RADD 2712 Yochum HO Pages 1-5

RADD 2712 Yochum HO Pages 1-5 - My»; 1, ,: We. - 0%“...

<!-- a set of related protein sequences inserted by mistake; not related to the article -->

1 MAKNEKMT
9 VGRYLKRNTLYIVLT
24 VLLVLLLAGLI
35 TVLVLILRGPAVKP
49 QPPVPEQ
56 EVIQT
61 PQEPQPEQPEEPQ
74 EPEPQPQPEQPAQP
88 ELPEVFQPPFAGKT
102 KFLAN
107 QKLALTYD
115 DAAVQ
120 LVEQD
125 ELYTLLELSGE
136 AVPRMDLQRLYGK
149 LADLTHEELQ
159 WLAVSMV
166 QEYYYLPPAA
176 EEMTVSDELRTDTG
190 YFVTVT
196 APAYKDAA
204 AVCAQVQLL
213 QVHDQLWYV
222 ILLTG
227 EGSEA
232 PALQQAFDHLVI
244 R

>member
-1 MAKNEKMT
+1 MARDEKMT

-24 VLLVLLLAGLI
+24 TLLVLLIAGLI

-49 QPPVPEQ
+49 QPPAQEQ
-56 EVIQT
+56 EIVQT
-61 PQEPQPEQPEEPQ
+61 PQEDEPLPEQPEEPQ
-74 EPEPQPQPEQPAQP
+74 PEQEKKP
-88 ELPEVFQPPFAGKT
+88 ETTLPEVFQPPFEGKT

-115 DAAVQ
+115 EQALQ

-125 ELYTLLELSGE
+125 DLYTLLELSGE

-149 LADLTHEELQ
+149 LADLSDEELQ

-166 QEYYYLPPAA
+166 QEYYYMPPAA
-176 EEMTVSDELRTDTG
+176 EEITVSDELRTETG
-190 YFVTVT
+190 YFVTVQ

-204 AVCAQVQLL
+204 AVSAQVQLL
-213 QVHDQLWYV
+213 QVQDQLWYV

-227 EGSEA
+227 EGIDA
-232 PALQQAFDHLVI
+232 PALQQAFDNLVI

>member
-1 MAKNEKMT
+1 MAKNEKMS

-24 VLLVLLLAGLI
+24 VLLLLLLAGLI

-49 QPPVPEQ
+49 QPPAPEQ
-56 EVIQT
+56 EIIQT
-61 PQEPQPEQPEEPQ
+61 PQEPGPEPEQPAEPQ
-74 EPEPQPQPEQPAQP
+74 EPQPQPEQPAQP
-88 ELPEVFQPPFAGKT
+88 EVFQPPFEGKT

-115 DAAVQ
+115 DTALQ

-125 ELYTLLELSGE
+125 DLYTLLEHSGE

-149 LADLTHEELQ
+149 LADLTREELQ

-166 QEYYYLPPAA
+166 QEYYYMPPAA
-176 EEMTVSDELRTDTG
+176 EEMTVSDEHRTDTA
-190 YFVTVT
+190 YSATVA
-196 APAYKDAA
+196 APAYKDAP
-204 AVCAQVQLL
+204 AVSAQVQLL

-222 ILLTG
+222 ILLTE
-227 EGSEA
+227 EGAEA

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Unformatted text preview: My»; 1, ,: We. - 0%“ 5:3: a 1:?! ‘L It“ It} Sim ) iin (W i A NEW SYSTEMATIC APPROACH TO BONE DISEASE FOUR RADIOGRAPHIC DENSITIES 1. Bone (the most dense —- radiopaque). 2. Water (muscle, tendons and organs — radiopaque). 3. Fat (juxa-articular, perirenal, flank stripe — radiolucent). 4, Air (lung, bowel, paranasal sinuses, least dense —the most radiolucent). THE SEVEN CATEGORIES OF BONE DISEASE: Congenital Arthritides Trauma Neoplasms Infections Nutritional, Metabolic and Endocrine (N, M, E) Vascular NQVU‘F‘WNT" PATTERNS OF PERIOSTEAL RESPONSE: 1. SOLID (Figure 1): A solid, uninterrupted proliferation of cortical bone which is often thick and at times wavy. This pattern of periosteal response usually denotes BENIGN disease. Some common causes ofthis type of periosteal proliferation are callus formation secondary to fracture, stasis varicosities in the lower extremities, and hypertrophic osteoarthropathy (pulmonary). 2. LAMINATED (ONION SKIN, INTERRUPTED) (Figure 2): This is a fine, delicate lamination of periosteal proliferation which assumes the appearance of finely layered onion skin. This pattern of periosteal response denotes AGGRESSIVE disease. The most common causes for such periosteal response are INFECTION and EWING’S SARCOMA. 3. SPICULATED (SUNBURST, RADIATING, SUNRAY) (Figure 3): This pattern of periosteal response is a very fine and delicate proliferation radiating from the cortex. These radiations are often at right ankles to the shaft of the bone, and in most cases represent a sign of a primary MALIGNANT bone tumor, such as OSTEOSARCOMA. This radiographic sign carries a very poor prognosis. 4. CODMAN’S REACTIVE TRIANGLE (Figure 4): This is created by a local and rapid periosteal response secondary to bone destruction, forming a sharp angle with the cortex, It may be produced by infection, malignant neoplasm and fracture repair. It is pathognomonic of no specific disease process. l l l l r t . . s y . Laminated l ’ spiculated Co’dman’s Triangle D. LODWlCK’S PATTERNS OF LYTlC BONE DESTRUCTION: 1. GEOGRAPHIC: This pattern of bone destruction presents as a large radiolucent hole with a very sharp zone of transition. Often a sclerotic border may encapsulate the lesion. it may be associated with bone expansion. This pattern of bone destruction suggests BENIGN disease. 2, MOTH—EATEN: This pattern of bone destruction presents as many radiolucent small holes with a hazy ill—defined zone of transition. There is no associated bony expansion. This pattern of destruction suggests an AGGRESSlVE disorder of bone, such as: a) Osteomyelitis b) Malignant bone tumors 3. PERMEATIVE: This pattern of bone destruction presents as many more radiolucent PlN—SlZED holes with hazy ill—defined zones of transition. No sclerotic border is associated with these radiolucent lesions and there is no evidence of bony expansion. This pattern of destruction suggests a MALIGNANT change in bone, the most common causes being: a) Osteolytic metastatic carcinoma (most common) b) Multiple myeioma c) Ewing’s sarcoma Geographic Motheaten Permeative ASSOCIATED SPECIAL STUDIES Radioisotopic bone scan is the most accurate and sensitive mechanism of detecting bone destruction. It requires approximately 30% destruction of bone before these aforementioned patterns of lytic bone destruction can be appreciated on plain film radiographs in the extremities and approximately 50% of destruction in the spine before lytic loss of bone density can be detected. However, bone scans are sensitive at a 36% rate of bone destruction, giving a much higher degree of accuracy, MRI scans are sensitive to 1~3% marrow replacement. Table i ‘ BENIGN VER_§US MALIGNANT LESIONS A A W iiiiiii w BENIGN MALIGNANT Geographic Moth—eaten and permeative Solid periosteal response 7 Laminated or spiculated periosteai response l Cortex intact Cortical disruption No soft tissue mass Soft tissue mass may be present Sharp zone_of transition Wide zone of transition INFECTION VERSUS NEOPLASM The patterns of bone destruction are often the same, being permeative or moth—eaten in nature. Periosteal responses are more consistently found in infections of bone than neoplasms; however, the pattern of periosteal response is the important finding, since a spiculated pattern is more common in malignant neoplasm and laminated being more common in the infectious disorders of bone. There are of course exceptions to this rule, since Ewing’s sarcoma or bone will often produce a laminated periosteal response. The soft tissue planes often are a helpful differential point when the clinician is faced with the decision of whether an appearance is infectious or neoplastic. With the presence of soft tissue extension from an osseous lesion, the following differential points are helpful: 1. Neoplasms will distort and push the myofascial planes, but they in fact will not obliterate the margins. 2. infectious disorders will obliterate the margins of the myofascial planes as a result of the water density (edema) associated with the infectious process (pus and effusion) silhouetting their margins. MRl scans will show the edema in the soft tissues very clearly. These subtle differences are often very difficult to appreciate on radiographs, but do provide a helpful differential point when present on optimum quality films. ROENTGEN SIGNS A. GROUND GLASS APPEARANCE: This roentgen sign is found associated with a radiolucent geographic lesion. There is a slight increase in density woven through this radiolucent lesion which is often of fibrous matrix and mixed superimposed osteoid tissue. This has often been referred to as a “smoky” or “wipe out of the trabeculae” appearance. The most common disorder associated with this appearance is fibrous dysplasia. B. TRABECULATION (SOAP BUBBLE, MULTLCHAMBERED OR COMPARTMENTALIZATION): This represents an apparent compartmentalization or chambering of a radiolucent lesion which is often geographic in its presentation. The FEGNOMASHIC mnemonic applies here: Fibrous dysplasia Enchondroma Giant cell tumor Non~ossifying fibroma Osteoblastoma Multiple myeloma, Metastasis Aneurysmal bone cyst Simple bone cyst Hyperparathyroidism, Hemophilic pseudotumor infection Chondroblastoma C. MATRlX TYPES: i. Cartilage: Cartilagenous lesions often show evidence of punctuate or snowflake calcifications. The rings or broken rings appearance is characteristic. 2. Fat: Radiolucent with no calcification usually noted. 3. Fibrous: Radiolucent in appearance, often with associated ground—glass appearance. 4. Bone: An increase in radiopacity with trabecular patterns and cortex. D. BONE EXPANSION: This sign does not denote benign or malignant disease. Often, the most benign disorders may show huge expansion of bone with the peripheral cortex intact. With minimal trauma, many benign expansile disorders may show pathological fracture through a single margin of the cortex. This should not be confused as a roentgen sign of malignant disease in those circumstances. References: 1. Yochum TR, Rowe LJ: Essential of Skeletal Radiology, 3” ed, Lippincott, Williams and Wilkins, Baltimore, Maryland, 2005. 2. Resnick D, Niwayama G: Radiographic and Pathological features of Spinal Involvement in Diffuse Idiopathic Skeletal Hyperostosis (DISH), Radiology 119:559, 1976. ...